They not only use OpenResty for the front end, they also use it for the backend, handling file I/O directly. And they were pretty happy with that. One of their core developers has become a contributor at OpenResty.

19:06 Datanet

Another thing that the community is contributing is Datanet. I think this is the first public announcement of it. But it’s not open source yet. We’re still working on it and testing it.

The author of Datanet is Russell Sullivan. This is his Twitter handle: @jaksprats. You can tweet at him and say hi. He’s building a distributed data network atop OpenResty, mostly.

19:41 Conflict-Free Replicated Data Types

A standing point of this thing is that it uses CRDT, Conflict-free Replicated Data Types. Frankly, I know nothing about this. Very complicated algorithms, 4 distributed systems, and the papers are very hard to learn, but the result is wonderful.

20:02 Forming a Stateful Network

Basically, you can form a stateful network. Each node in your network can have state, and they can make changes or create new data, and the changes and the creation will populate to the other nodes in a semi-P2P fashion. And the low latency is guaranteed to some point.

I said that’s semi-P2P, right? Why’s that? Because it has to have some kind of “central,” but it’s a mesh of central clusters. It could be just a few big data centers, and all other PoPs or mini-PoPs can sign up to a central network. And all of those form a stateful network. It can be geographically large.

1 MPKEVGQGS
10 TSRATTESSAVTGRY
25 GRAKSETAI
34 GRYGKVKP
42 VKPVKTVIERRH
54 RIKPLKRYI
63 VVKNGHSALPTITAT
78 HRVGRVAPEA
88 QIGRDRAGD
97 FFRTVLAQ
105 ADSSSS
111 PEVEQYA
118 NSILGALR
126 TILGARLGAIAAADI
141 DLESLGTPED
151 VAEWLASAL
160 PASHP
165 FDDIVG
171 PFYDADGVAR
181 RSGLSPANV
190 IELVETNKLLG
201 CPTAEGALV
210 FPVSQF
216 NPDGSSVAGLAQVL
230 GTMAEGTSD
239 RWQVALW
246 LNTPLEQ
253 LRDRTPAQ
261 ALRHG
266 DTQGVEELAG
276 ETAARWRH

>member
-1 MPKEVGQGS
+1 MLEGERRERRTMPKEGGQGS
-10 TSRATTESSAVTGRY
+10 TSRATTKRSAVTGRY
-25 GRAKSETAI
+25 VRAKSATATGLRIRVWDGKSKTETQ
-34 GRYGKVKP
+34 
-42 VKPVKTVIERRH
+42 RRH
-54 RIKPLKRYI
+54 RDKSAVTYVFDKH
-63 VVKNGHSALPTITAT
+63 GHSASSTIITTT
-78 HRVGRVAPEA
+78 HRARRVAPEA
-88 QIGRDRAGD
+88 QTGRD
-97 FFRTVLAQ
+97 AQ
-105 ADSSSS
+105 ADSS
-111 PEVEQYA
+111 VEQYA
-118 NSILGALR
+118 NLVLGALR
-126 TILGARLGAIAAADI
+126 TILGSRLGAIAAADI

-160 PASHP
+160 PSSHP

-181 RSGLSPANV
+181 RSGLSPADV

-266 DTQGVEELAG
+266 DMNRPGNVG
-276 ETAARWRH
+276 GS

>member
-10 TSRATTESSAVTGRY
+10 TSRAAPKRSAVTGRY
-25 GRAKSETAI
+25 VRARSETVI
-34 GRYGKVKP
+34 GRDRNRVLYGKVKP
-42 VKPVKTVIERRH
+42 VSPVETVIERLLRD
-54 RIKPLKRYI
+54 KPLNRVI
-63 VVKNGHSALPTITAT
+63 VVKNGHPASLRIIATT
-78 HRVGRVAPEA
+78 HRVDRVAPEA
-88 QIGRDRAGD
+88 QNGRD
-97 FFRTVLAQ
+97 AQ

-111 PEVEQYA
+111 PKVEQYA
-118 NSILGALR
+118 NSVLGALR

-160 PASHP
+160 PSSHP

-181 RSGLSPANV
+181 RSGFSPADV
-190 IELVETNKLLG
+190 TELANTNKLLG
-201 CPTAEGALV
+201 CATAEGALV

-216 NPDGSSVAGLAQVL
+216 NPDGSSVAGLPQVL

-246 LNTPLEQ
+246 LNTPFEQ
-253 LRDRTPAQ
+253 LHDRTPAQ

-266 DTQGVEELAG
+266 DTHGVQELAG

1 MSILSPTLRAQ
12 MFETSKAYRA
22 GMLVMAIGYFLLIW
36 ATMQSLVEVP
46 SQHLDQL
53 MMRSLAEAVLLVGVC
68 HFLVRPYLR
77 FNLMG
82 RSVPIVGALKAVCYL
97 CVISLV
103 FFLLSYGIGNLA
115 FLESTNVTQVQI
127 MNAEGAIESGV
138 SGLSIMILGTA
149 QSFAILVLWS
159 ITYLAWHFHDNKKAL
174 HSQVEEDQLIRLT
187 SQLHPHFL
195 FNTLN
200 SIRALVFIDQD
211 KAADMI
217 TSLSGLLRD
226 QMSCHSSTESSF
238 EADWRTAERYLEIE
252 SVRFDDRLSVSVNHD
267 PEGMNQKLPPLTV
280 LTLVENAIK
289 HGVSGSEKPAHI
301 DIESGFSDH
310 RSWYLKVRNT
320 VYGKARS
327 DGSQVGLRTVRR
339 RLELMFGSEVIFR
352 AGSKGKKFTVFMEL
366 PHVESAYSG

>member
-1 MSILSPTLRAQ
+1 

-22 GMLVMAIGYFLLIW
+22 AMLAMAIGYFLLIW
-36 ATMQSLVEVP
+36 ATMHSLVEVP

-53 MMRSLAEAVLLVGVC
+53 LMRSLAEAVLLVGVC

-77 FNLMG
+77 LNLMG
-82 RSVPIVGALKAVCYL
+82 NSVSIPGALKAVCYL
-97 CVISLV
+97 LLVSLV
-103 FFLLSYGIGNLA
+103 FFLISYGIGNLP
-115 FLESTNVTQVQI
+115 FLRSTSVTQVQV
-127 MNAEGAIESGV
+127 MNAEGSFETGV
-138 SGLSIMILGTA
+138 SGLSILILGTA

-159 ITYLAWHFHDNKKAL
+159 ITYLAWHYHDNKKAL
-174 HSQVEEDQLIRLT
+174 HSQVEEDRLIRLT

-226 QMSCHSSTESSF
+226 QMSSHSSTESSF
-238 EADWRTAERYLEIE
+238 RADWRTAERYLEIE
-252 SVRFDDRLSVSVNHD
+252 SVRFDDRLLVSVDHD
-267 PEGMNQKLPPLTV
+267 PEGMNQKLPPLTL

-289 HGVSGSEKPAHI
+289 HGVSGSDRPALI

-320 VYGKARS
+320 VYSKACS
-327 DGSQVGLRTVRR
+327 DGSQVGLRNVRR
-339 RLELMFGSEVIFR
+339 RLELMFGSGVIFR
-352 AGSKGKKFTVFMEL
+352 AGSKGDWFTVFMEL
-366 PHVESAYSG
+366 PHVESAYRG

Also, some of the agents may go offline temporarily, and they can accumulate local changes. Once they come back online, their accumulated local changes can populate as soon as possible.

I won’t talk more about that because the topic would deserve another hour or two.

21:26 sregex

sregex: I’ve been building my own regular expression engine, not just for fun, but also for real business requirements. It’s called sregex.

Basically, it supports streaming processing. The web server should handle very large data streams, or theoretically, infinite data streams.

The key is to use a constant buffer, a buffer with a [indistinct; possibly “bar” or “baud”], often a very small barn like 4 KB or something.

When data comes in, we process it, we get what we want, we make our decisions, like: we drop it or we let it through.

But everything should work in one-way fashion. Once the data trunk is processed, it’s history, because the buffer is refilled by the next data trunk.

The idea is very intriguing, but the algorithms can be very difficult. Many traditional algorithms just won’t work.

The backtracking algorithm is very popular in mainstream regular expression engines.